Our Halloween fun started when Squiggle decided to decorate our house of her own accord. This included a huge display of Halloween drawings.
Heartwood forest held a special lantern woodland walk so we decided to pop along for an evening adventure. It was incredibly packed and they clearly had not expected anywhere near that many people so the organisation of it was not what we had hoped. However this still managed to be a HUGE hit with Squiggle, who seemed to simply love the novelty of it all! www.woodlandtrust.org.uk/visiting-woods/wood/5622/heartwood-forest/
The next day we went to a local church who were holding a Light Party (with funfair theme!) This was a gentle and positive alternative celebration.
At home we did carving the pumpkin which was a wonderful sensory activity as she scooped the pulp and seeds out by hand. We also made a Halloween pepper (which she ate very quickly) and some Halloween ice shapes that she enjoyed playing with and tasting.
Squiggle was also delighted to see that Willows Farm still had signs up of Halloween today!
Last week we went on a short break to Wild Duck Haven Holiday Park near Great Yarmouth, Norfolk. We have been to a couple of other Haven sites before but this particular one was new to us. I was very pleasantly surprised by it, I found the entire park rather more ‘toned down’ than some of the others I have previously been to and the natural woodland surroundings were beautiful. It was a peaceful environment to be in, whilst still having various facilities on the doorstep (along with the ducks, rabbits and squirrels all around us!) We very much enjoyed our stay and I would happily return to this site. See the website for further details http://www.haven.com/parks/norfolk/wild-duck/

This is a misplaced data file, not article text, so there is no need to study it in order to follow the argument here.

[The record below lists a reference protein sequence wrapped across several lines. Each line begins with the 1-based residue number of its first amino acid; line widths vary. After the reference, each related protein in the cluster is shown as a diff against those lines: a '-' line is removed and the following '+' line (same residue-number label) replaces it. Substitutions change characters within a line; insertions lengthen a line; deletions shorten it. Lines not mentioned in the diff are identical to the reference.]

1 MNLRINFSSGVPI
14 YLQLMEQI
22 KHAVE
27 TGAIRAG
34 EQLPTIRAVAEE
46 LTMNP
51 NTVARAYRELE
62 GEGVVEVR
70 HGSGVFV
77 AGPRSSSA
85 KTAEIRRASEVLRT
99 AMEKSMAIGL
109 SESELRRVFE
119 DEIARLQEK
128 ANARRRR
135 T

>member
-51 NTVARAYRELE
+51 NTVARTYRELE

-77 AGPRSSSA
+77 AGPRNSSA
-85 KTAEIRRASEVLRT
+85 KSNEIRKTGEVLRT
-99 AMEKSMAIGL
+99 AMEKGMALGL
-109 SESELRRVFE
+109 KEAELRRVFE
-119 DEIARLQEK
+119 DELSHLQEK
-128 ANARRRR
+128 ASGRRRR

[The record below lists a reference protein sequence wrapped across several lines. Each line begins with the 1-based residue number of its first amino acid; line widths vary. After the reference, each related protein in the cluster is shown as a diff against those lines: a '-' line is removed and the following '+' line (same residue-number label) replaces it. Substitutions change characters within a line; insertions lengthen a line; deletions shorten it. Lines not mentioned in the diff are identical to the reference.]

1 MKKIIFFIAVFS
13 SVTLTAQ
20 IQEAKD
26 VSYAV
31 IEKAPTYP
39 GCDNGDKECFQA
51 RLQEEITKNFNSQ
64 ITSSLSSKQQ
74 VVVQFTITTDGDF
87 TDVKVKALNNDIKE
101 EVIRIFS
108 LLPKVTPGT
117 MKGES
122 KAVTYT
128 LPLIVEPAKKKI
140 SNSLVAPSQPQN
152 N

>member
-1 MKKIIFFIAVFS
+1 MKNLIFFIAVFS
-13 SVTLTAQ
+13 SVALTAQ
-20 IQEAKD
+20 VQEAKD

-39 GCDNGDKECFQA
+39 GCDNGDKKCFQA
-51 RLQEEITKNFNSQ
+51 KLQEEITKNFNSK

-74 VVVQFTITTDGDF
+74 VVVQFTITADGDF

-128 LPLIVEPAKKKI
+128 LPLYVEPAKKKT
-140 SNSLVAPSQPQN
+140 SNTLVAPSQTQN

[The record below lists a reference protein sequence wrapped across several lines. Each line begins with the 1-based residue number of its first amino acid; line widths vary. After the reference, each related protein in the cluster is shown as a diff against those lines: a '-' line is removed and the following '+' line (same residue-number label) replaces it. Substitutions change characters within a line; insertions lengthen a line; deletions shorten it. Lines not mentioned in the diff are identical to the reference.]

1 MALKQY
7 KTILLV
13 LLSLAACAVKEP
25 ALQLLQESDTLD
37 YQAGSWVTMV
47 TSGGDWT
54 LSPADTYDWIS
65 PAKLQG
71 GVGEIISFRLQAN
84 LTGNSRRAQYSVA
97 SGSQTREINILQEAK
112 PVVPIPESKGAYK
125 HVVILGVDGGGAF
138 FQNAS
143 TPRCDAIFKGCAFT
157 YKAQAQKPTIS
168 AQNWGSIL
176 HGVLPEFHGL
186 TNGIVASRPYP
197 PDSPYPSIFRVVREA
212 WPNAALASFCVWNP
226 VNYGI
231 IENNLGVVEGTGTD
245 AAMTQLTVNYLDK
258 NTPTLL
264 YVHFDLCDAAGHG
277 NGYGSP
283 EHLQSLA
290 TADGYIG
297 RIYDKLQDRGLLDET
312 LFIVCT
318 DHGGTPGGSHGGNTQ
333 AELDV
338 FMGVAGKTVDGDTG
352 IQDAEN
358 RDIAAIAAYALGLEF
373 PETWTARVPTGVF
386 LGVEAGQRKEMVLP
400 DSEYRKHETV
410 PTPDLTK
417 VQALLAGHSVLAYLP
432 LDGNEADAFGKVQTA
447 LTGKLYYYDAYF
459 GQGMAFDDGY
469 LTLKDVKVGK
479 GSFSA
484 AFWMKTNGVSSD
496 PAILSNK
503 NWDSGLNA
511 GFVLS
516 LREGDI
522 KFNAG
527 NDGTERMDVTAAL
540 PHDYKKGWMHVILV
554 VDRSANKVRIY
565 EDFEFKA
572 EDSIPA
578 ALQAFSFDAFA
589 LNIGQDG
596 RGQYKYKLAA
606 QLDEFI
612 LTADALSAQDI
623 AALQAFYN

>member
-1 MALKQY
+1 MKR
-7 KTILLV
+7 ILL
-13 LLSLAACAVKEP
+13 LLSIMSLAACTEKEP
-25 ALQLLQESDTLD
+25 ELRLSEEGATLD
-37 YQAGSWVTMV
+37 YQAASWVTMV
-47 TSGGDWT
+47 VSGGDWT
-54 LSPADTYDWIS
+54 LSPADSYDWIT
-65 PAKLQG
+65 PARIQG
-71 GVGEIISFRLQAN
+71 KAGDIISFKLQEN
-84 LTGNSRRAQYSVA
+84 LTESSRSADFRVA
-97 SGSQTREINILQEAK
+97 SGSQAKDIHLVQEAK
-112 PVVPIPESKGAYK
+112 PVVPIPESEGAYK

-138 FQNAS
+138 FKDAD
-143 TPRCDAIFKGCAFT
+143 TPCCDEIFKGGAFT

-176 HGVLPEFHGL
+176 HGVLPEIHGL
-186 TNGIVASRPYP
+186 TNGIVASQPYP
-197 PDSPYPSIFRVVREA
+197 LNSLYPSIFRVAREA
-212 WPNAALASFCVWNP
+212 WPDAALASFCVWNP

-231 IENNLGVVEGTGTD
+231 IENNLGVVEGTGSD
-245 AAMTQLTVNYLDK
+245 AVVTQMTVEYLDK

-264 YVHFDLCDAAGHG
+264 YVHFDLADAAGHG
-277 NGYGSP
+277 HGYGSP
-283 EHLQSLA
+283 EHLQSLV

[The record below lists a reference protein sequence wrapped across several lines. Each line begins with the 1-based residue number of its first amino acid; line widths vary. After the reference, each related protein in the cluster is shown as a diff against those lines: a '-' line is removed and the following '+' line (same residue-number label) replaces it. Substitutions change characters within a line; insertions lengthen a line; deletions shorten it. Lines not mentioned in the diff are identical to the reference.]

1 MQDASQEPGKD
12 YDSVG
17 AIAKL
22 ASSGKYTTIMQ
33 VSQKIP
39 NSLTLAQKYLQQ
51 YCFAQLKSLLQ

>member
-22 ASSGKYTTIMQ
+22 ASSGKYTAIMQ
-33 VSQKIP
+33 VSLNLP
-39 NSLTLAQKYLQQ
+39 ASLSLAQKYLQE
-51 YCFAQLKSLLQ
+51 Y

In reality there is no such thing as a ‘typical’ week for us, we are interest-led and we tend to go with the flow as we feel this suits our needs as a family. The freedom to do this is one of the many reasons we love home educating. I will share more of our personal educational philosophy sometime but that is really a separate subject so I will leave it for now. However, this post aims to give a flavour of the type of thing we might find ourselves doing and a rough gist of what our week might look like. So here is a brief summary of our week: